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Lanati: dealing with climate change and maintaining traditional viticulture

From targeted irrigation to ungrafted vines: “we must use our knowledge, research will allow us to preserve our vineyards”
The winemaker, Donato Lanati

In the wake of climate change, Italian vignerons will not have to completely undo traditional viticulture, made up of terroirs, DOC, DOCG, nor will they have to use hybrids or plant vineyards at higher latitudes and altitudes, and then have to replace the native varieties that have adapted over the centuries. This is the assumption that has convinced Donato Lanati, one of the most successful Italian oenologists, founder of the “Enosis Meraviglia” Research Laboratory and consultant to the most prestigious names in wine in Italy and France, of the fact that “research in viticulture and in enology will allow us to preserve our vineyards, our territories and our iconic wines. We must use our knowledge as a lever. For instance, a vineyard transpires between 350 and 700 liters of water for each liter of wine produced: 55% of water is consumed during the period from fruit set to veraison and 20% between veraison and the harvest. Therefore, water becomes a precious commodity, and if it were possible to do targeted irrigation, we could have already solved half the problem”.
However, there are many other measures that can be implemented in the vineyard to reduce the influence of high temperatures on the grapes, and be able to respond to the effects of climate change, and above all global warming. Protecting the grape bunches with an umbrella at the top of the row, abolishing topping and eliminating the females, which transpire more water; resorting to the use of nets to increase shading the vineyards or panels to tend to the ideal temperature of 27 degrees centigrade at the height of foliage; in green pruning we must keep in mind that the adult leaves transpire less than the young ones aged less than 35 days; guaranteeing the ratio leaf surface/weight of the bunches of 1.5/2 m2 for each kilo of grapes; carrying out peeling only on the less exposed side of the row; studying treatments that make the vine more resistant to water stress, using bio stimulant products derived from yeasts and bacterial extracts, rich in proline which modify transpiration; using zeolite and kaolin treatments on the grapes, which reduce loss of water through transpiration and also lower the temperature of the berry.

“At temperatures that approach 35° C, in the first instance, we have an increase in photosynthesis, and consequently high production of sugars. At the same time, there is a dizzying drop in acidity and an increase in pH,” Lanati explained. “Above 37° C, photosynthesis is blocked and the plant goes into stress. At temperatures of 35° C the grapes exposed to the sun's rays reach 45-50° C internally, and a consequent oxidation of the aromas, resulting in a wine that will express hints of jam and marmalade. In berries of red grapes exposed to the sun, instead, the tannins are also oxidized, and once they have passed from the skins to the must, they will have a limited possibility of reacting with the anthocyanins and forming a stable and long-lasting color”. In the last few years, in some areas, ripening has been 2-4 weeks early, but with great variations among the different berries of the same bunch. “We are fully aware that quality is achieved only when all the grapes of the same bunch have reached the same ripening, otherwise the high quality of the wines will be compromised”.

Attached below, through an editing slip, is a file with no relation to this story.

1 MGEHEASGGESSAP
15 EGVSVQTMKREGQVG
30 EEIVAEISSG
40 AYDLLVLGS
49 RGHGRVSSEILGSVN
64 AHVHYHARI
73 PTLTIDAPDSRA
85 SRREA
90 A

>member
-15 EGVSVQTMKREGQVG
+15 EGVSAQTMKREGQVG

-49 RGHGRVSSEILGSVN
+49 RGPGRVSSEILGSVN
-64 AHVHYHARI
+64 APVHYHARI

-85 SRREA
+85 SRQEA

Various measures can be used to deal with climate change in viticulture, and Lanati also insisted on the resistance/effectiveness of rootless plants. Before the advent of phylloxera in Europe (1863), the vines cultivated throughout the world were ungrafted ( of the 2 million hectares cultivated, some areas that have different soils and climates are still ingrafted); that is, they did not use the American rootstock. In addition to being more long-lived (they live over 100 years), the free-standing vines show greater resistance to drought than the American ones, are very resistant to water and thermal stress, transpire only 150 liters per liter of wine and the quality/finesse of the wines is exceptional.
Moreover, it is becoming essential to experiment with ungrafted soils in anti-phylloxeric soils, siliceous, acidic, volcanic or cold soils in winter; or, correct clay soils or better, still increase resistance to root phylloxera or leaf gallecule, using sustainable biodegradable composts. Furthermore, starting from the awareness that 80% of the biological life of a vineyard takes place in the soil and that the quality and quantity result depends on it, the processes must aim to maintain the maximum degree of humidity. Therefore, we must use organic matter and, humus, to maintain the micro and macro biome, essential for correct nutrition and the physiology of the plant.
Consequently, a new frontier in scientific research has been opened by studying cuttings that were taken into space (ThalesAlenia Space). After having experienced the particular situation of microgravity, they seem to react against fungal diseases and phylloxera by expressing characteristics of resistance. “This”, Donato Lanati, consultant to the most prestigious names in wine in Italy and France and founder of the “Enosis Meraviglia” Research Laboratory, commented, “would allow ungrafted plants to communicate directly — and no longer through a rootstock — with the soil /territory, which is the true wealth of enology”.

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